Saturday, March 24, 2012
The Daily Mail and other media sources, including the BBC have been running stories on the budget proposal to impose VAT on hot take-out food.
Hitherto, things like bacon rolls and hot suasage rolls escaped VAT under our permanent derogation to the VAT Sixth Directive, which allows the to zero-rate most foodstuffs. Now, though, it seems that the preposterous Osborne is planning to bring them into the net, a deed which cannot be undone. The derogation once abandoned can never be restored.
Osborne says he wants to address "some of the loopholes and anomalies" in the tax system, follwing a report from the Office of Tax Simplification last year which called for an end to some existing tax breaks. But this particular proposal is set to cause a lot of grief, so this reason given doesn't really cut it.
As always, though, when you are confronting VAT, you are dealing with the EU and, although our gifted media always ignores the elephant in the room, you can bet your sweet life that, somewhere in here is lurking an EU dimension. And indeed there seems to be just that.
To find it, we have to go back to March last year, when the ECJ ruled on a raft of German cases (C- 497/09, C-499/09, C501/09 and C-502/09, Manfred Bog and others), telling the German authorities that they had to charge the lower rate of VAT on all hot take-out food, instead of the higher rate.
At the time, HMRC said the ruling had no implications for the UK, whence it continued to charge VAT on things like fish & chips and burgers, sold over the counter, but kept as zero-rated foods "which are warm simply because they happen to be freshly baked, are in the process of cooling down and are not intended to be eaten while hot".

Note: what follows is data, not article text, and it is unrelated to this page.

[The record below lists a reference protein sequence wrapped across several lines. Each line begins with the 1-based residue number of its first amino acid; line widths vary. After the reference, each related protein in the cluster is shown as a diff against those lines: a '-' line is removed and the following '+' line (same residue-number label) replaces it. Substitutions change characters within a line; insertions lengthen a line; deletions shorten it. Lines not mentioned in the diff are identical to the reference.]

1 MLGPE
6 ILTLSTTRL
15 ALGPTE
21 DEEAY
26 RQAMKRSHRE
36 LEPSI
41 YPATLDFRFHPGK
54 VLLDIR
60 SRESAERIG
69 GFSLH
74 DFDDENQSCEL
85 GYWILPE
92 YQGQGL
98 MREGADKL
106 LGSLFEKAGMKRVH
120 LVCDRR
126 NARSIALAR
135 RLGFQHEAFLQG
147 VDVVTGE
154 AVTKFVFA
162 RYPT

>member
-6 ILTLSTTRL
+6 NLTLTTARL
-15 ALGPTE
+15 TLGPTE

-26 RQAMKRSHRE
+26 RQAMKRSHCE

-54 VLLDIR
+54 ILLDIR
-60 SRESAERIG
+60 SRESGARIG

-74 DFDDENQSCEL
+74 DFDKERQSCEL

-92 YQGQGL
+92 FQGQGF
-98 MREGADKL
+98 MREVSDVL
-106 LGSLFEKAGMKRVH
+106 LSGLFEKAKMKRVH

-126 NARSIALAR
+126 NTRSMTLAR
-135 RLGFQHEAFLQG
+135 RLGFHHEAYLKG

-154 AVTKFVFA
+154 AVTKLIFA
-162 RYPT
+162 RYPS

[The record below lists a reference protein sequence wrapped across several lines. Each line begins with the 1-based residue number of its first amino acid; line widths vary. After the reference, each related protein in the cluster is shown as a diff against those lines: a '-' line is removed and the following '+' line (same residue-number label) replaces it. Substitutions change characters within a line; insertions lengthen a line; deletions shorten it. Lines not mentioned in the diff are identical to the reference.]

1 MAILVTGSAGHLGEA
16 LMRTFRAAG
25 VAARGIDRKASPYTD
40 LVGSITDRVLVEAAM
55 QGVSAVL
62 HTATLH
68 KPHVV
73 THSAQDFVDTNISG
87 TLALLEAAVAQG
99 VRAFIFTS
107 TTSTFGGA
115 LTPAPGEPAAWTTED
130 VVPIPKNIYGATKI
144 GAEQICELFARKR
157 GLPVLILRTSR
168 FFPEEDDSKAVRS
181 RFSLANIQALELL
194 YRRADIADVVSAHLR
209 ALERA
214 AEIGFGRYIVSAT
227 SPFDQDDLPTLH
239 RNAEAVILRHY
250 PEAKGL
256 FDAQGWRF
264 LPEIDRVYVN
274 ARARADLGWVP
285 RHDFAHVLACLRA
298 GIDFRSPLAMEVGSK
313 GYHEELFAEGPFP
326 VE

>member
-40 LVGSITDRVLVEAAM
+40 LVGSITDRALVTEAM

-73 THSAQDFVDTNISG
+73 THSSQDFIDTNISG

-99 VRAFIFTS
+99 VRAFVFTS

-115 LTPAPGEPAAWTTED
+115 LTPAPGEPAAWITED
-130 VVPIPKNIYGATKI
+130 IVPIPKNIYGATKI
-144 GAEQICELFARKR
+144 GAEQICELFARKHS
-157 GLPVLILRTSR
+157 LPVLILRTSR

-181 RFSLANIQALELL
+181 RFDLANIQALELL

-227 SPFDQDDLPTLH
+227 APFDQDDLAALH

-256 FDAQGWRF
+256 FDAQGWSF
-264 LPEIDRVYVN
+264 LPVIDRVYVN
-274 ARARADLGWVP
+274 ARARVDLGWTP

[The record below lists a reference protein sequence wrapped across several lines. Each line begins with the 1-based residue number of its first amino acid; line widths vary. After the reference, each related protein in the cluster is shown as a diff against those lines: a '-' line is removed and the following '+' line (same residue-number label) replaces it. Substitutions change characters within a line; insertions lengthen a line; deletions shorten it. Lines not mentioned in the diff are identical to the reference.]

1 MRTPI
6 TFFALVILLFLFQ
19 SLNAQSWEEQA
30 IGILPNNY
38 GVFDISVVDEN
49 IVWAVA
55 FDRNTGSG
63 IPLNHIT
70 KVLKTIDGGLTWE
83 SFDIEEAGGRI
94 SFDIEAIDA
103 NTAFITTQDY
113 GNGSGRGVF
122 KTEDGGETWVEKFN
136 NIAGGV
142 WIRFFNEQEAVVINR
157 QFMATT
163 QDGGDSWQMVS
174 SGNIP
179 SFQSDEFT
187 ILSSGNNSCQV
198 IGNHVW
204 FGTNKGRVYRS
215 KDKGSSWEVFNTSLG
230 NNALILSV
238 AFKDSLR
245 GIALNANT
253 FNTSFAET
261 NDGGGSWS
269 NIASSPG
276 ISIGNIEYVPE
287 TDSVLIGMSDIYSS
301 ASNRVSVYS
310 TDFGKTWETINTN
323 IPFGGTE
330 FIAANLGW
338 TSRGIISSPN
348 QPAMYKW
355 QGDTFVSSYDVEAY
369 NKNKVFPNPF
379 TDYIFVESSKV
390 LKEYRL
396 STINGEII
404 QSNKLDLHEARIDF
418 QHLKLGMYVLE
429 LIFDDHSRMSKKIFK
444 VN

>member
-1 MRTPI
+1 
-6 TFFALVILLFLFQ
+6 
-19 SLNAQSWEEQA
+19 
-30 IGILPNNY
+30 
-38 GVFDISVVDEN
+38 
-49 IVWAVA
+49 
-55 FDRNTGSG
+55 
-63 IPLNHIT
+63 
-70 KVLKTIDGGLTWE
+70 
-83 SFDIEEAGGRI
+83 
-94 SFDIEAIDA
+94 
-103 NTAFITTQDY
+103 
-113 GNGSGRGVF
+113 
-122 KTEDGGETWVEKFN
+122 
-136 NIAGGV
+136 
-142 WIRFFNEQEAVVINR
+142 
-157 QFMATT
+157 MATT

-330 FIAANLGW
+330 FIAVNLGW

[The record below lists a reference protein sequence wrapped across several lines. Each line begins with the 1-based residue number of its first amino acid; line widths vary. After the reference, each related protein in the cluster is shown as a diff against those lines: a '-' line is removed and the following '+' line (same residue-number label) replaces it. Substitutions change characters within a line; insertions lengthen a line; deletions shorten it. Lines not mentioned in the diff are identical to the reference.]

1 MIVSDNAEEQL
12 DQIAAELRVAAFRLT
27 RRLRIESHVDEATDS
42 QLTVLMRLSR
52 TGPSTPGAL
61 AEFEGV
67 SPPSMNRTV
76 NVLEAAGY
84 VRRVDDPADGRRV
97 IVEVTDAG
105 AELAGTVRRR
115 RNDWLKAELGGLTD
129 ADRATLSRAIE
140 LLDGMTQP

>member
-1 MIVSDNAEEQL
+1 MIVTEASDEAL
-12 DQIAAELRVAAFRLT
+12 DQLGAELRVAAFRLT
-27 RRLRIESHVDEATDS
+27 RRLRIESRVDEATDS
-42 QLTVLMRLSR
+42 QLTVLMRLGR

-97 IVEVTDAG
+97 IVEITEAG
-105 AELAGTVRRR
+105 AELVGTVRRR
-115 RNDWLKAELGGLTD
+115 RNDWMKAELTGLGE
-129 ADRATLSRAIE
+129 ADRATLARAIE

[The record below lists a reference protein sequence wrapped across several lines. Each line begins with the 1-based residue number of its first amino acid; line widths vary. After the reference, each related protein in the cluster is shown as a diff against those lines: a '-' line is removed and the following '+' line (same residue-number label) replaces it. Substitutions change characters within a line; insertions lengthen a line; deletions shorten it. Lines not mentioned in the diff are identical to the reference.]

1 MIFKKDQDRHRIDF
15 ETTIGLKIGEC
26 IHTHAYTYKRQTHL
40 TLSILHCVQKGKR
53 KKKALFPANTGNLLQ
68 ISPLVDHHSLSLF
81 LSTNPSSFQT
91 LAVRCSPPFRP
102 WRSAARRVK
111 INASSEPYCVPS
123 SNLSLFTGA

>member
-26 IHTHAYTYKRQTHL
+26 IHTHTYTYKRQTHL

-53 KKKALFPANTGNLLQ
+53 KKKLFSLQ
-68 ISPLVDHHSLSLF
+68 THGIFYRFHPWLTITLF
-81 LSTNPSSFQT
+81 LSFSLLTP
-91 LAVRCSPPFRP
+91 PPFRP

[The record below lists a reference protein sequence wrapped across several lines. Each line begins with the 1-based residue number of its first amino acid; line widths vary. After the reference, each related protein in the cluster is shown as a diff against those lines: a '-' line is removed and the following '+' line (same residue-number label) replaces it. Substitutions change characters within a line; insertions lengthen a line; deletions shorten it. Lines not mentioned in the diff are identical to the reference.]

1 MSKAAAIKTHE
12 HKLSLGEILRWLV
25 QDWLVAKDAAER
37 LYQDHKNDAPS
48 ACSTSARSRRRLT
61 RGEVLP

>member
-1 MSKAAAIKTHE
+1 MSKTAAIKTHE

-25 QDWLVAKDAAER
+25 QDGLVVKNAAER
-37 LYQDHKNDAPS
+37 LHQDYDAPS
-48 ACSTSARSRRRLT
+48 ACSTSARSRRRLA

However, more than a few VAT consultances and lawyer groups specialising in tax law disagreed with HMRC, such as here and here. They argued that take-out food in the UK should also be charged at the lower rate, which in this country is zero.
By last November, we ended up with the fish and chip shop owners getting together to fight the government on this. They were looking forward to securing a very healthy refund. They also expected to be able to knock around £1 off fish and chips, boosting the trade and stimulating the sale of fish.
The actual amount of revenue at stake has not been specified, but it is likely to run to several billions, if the HMRC lose their case. And what seem to be happening here is that, by harmonising the rate, making it cover all foods without the "freshly baked, etc.," exemption, the tax authoritities believe they can protect their revenue stream.
As long as some hot foods are charged at the lower (i.e., zero) rate, then all hot foods must be charged at that rate. By abolishing the zero rate for ANY hot foods, Osborne can charge the standard rate for them all. This gets HMRC gets off the hook on which the ECJ has impaled them.
Retailers are, of course, hoping that the proposals do not go ahead. Already, the impact of the proposal it such that it has already taken £30 million off the share price of the bakery chain Greggs. But that is small beer compared with what the chancellor stands to lose.
The one thing, though, that you can be sure of is that the media isn't going to tell you what's going on. People might start voting for UKIP for something equally stupid, and that would never do.